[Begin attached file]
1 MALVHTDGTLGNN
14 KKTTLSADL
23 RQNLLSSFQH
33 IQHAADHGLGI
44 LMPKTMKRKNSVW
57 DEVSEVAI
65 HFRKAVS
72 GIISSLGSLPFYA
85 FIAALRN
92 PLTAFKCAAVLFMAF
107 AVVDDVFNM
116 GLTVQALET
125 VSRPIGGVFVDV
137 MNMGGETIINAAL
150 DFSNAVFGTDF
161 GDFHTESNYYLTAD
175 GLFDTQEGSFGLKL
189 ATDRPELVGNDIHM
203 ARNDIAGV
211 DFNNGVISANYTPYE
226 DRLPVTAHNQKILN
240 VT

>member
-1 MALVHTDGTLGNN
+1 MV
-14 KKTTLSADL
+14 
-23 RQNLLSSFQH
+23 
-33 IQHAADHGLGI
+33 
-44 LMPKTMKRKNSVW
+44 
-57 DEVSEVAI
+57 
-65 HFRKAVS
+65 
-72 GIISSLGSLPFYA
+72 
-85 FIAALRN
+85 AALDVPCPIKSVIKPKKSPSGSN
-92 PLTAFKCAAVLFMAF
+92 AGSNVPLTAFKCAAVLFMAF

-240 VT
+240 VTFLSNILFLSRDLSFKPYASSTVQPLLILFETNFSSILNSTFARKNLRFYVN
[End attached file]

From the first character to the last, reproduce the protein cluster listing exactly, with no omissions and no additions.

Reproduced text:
1 MALVHTDGTLGNN
14 KKTTLSADL
23 RQNLLSSFQH
33 IQHAADHGLGI
44 LMPKTMKRKNSVW
57 DEVSEVAI
65 HFRKAVS
72 GIISSLGSLPFYA
85 FIAALRN
92 PLTAFKCAAVLFMAF
107 AVVDDVFNM
116 GLTVQALET
125 VSRPIGGVFVDV
137 MNMGGETIINAAL
150 DFSNAVFGTDF
161 GDFHTESNYYLTAD
175 GLFDTQEGSFGLKL
189 ATDRPELVGNDIHM
203 ARNDIAGV
211 DFNNGVISANYTPYE
226 DRLPVTAHNQKILN
240 VT

>member
-1 MALVHTDGTLGNN
+1 MV
-14 KKTTLSADL
+14 
-23 RQNLLSSFQH
+23 
-33 IQHAADHGLGI
+33 
-44 LMPKTMKRKNSVW
+44 
-57 DEVSEVAI
+57 
-65 HFRKAVS
+65 
-72 GIISSLGSLPFYA
+72 
-85 FIAALRN
+85 AALDVPCPIKSVIKPKKSPSGSN
-92 PLTAFKCAAVLFMAF
+92 AGSNVPLTAFKCAAVLFMAF

-240 VT
+240 VTFLSNILFLSRDLSFKPYASSTVQPLLILFETNFSSILNSTFARKNLRFYVN